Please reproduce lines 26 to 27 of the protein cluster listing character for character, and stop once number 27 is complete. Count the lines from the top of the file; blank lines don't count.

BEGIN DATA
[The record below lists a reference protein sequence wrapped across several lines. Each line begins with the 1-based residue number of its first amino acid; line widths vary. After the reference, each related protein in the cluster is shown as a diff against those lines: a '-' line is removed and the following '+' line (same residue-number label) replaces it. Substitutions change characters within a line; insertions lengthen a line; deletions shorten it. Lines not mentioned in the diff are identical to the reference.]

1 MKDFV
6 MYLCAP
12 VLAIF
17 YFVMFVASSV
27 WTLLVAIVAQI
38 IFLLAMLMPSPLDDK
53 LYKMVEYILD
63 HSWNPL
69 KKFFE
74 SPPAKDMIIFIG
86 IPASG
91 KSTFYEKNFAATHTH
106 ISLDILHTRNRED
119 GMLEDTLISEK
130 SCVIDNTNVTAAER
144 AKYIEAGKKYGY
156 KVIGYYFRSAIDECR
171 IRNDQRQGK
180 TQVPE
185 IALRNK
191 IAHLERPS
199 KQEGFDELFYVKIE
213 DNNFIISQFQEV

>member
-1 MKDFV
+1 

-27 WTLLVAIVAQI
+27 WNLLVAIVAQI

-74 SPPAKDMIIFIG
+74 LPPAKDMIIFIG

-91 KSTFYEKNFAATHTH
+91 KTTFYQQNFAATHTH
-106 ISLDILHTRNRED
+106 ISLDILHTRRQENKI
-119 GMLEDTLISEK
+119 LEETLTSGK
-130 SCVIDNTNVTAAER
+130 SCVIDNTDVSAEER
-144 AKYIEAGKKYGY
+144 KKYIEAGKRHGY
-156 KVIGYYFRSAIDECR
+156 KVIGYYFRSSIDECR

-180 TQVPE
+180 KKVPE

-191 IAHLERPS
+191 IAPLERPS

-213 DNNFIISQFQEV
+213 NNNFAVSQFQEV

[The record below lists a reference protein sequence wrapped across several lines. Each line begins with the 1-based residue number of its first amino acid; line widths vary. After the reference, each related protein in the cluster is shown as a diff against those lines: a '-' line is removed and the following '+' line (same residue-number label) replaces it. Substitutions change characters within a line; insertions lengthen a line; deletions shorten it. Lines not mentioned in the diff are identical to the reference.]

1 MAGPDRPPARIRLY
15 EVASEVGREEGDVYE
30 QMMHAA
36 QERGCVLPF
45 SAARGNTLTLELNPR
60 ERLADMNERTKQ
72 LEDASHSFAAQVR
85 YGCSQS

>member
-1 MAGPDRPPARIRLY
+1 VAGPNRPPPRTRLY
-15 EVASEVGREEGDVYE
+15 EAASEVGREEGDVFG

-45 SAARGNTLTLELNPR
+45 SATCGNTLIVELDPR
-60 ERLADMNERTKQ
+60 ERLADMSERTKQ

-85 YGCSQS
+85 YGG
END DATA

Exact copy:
-1 MKDFV
+1 